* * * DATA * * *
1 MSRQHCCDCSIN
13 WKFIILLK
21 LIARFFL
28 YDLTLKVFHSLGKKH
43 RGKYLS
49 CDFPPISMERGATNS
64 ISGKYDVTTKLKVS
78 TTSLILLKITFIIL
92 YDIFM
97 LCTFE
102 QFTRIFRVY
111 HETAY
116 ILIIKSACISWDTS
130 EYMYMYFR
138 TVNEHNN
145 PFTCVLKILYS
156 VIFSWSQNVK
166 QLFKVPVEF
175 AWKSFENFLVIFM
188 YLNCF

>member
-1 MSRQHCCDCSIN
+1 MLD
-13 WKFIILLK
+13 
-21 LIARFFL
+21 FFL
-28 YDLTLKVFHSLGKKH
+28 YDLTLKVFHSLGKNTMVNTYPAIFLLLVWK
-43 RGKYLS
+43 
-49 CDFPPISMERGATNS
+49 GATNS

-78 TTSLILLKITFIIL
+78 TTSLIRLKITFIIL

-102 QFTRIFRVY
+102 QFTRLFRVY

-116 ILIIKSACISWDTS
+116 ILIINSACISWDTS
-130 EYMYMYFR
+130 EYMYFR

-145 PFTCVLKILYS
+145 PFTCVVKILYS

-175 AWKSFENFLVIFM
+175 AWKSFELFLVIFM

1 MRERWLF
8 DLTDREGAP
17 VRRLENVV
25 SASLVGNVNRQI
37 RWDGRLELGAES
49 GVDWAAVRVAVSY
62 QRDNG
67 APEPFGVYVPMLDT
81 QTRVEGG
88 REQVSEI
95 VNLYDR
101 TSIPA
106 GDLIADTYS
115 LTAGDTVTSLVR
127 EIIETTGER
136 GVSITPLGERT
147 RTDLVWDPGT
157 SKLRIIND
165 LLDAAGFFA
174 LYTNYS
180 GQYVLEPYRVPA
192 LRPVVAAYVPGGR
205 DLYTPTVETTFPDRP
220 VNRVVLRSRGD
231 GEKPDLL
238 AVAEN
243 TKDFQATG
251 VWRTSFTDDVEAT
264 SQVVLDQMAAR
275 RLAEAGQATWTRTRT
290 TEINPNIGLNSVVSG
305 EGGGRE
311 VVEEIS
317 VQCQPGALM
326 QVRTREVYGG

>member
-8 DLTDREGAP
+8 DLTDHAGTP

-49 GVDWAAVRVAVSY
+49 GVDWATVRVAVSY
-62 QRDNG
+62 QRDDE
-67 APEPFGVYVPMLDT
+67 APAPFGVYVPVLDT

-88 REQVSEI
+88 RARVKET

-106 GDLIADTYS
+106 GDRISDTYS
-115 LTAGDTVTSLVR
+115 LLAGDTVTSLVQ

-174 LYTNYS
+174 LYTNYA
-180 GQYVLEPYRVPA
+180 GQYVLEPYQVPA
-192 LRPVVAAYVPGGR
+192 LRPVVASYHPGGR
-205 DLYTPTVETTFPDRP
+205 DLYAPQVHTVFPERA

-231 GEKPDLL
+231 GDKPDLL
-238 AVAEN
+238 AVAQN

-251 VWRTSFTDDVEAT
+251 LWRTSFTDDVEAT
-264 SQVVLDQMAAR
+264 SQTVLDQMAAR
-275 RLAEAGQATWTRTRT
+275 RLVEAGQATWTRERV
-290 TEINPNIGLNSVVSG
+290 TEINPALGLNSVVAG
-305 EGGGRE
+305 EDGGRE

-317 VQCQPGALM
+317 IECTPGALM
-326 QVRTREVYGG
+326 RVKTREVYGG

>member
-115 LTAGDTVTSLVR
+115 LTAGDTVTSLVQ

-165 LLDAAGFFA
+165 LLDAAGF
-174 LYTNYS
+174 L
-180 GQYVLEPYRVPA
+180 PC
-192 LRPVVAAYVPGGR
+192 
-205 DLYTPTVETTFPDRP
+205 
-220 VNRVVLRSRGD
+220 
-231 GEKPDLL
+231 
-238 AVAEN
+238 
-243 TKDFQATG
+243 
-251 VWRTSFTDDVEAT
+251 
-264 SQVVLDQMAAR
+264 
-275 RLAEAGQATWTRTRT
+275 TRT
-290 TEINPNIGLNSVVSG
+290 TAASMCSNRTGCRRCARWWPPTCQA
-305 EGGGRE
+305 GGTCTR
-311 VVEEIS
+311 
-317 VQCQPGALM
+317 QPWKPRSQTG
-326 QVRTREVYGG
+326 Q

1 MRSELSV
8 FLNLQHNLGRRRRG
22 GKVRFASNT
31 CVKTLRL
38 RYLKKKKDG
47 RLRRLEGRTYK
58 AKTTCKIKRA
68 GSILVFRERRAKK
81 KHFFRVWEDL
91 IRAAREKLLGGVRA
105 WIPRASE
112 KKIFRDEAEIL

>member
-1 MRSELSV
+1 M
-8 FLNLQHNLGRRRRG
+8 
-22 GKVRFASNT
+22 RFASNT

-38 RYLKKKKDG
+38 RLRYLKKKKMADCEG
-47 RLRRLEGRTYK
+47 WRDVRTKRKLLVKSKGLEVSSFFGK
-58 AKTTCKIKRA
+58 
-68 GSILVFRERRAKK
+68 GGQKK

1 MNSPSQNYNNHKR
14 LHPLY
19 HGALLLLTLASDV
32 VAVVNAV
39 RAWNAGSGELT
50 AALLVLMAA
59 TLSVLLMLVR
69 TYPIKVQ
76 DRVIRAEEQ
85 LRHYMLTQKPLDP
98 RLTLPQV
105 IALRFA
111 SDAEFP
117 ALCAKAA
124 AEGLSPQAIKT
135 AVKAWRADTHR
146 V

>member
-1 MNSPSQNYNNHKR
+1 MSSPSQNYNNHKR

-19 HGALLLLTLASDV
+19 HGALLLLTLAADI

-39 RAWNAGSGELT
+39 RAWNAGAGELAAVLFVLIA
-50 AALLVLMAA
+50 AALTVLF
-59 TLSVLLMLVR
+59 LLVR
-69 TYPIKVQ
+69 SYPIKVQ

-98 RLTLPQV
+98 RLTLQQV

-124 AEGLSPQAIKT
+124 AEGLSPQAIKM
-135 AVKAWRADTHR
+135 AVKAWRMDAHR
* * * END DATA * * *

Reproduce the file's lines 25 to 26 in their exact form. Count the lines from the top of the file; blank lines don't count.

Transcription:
+13 
-21 LIARFFL